Western politicians tried to influence the situation, with the then foreign secretary, David Miliband, even reportedly hearing a rather undiplomatic, four-letter-worded, description of the Georgian president from Sergei Lavrov, the Russian foreign minister. Days later, a French peace plan (France then holding the EU presidency) brought an end to the fighting.
One of the conditions of that deal was the withdrawal of Russian troops from positions beyond South Ossetia’s administrative boundary. That was what I witnessed that morning in October.
Russia’s experience in that conflict and its immediate aftermath were an education. These lessons have shaped Russia’s use of both military force, and the news media, in international relations ever since. In that sense, they have also shaped the Europe in which we live today.
To begin with, there were aspects of Russia’s military campaign which did not go so well. ‘The Russians may have hoped that the mere appearance of Russian heavy units would have precipitated an immediate Georgian withdrawal,’ suggested a paper published at the time by the Royal United Services Institute. This did not happen, and the Georgian Army fought on longer than their much bigger foe might have anticipated.
As always in modern war, the media battle was also seen as vitally important. Saakashvili – a fluent English speaker – spent an astonishing amount of time on television for a president whose country was at war. He gave live interviews to international news channels, pleading his country’s case. Essentially, though, he had miscalculated – perhaps believing that his administration’s closeness to the United States would bring greater support. It did not. Washington showed no desire to risk confrontation with its Cold War enemy.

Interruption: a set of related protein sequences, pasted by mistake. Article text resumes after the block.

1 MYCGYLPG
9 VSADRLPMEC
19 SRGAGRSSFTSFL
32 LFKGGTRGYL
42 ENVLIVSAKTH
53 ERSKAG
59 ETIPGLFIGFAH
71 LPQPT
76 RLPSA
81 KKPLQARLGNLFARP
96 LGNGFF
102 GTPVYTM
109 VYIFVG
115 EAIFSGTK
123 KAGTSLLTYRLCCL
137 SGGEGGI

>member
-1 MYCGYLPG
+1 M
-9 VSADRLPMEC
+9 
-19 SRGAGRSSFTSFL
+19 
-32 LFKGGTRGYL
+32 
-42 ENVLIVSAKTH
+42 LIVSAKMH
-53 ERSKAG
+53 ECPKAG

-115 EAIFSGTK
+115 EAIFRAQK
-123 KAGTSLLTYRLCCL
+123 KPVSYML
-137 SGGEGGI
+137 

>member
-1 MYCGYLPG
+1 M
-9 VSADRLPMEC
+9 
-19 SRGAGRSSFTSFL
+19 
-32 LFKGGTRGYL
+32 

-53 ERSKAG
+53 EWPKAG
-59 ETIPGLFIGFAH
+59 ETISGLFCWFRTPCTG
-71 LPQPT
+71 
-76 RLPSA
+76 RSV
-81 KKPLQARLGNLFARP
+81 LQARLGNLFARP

That enemy proved itself less adept at the media battle than Georgia. Both sides at that time had western PR companies spinning for them, but the Russians seemed to understand the information war less well. RT, then still proudly known as Russia Today, was not treated seriously by the Kremlin. Given no access themselves, they were reduced to rebroadcasting an interview which I had been given for the BBC with Lavrov.
Six years later, when Ukraine seemed to be looking too longingly westwards for Russia’s liking, the approach was different. ‘Little Green Men’ – soldiers without insignia which might identify them – took over Crimea, part of Ukraine which Moscow then annexed, sealing its action with a hasty referendum to approve the takeover.
Russia Today was disguised by now too, having become RT. That the military and media disguises were not entirely convincing mattered little. The whole point was just to make onlookers doubt what they saw – ‘Question More’ – as RT’s slogan put it, while Russia achieved its objectives.
Ten years on from the short summer war in South Ossetia, there is little immediate prospect of any more former Soviet states joining NATO. Neither of the two countries who then wanted to do that – Georgia and Ukraine – is, thanks to Russia, in complete control of its own territory.
In the EU, Russia has admirers among the new government in Italy, where the deputy prime minister, Matteo Salvini, said recently of Vladimir Putin, ‘I believe he has done a lot for his people’.
For the group of correspondents taken to watch the troop withdrawal that day, some details linger. The Russian Army liaison officer asked to borrow a reporter’s phone because he hadn’t sufficient credit on his own. It is harder to imagine that happening now. The truck we travelled in made it hard to see much of the war zone through which we passed – only the back was open. Presumably our eyes were to be shielded from seeing damage to civilian homes.
I never found out whether the rotting remains were animal or human – but it feels now like the death of the period after the Cold War when Russia and the West tried to be friends.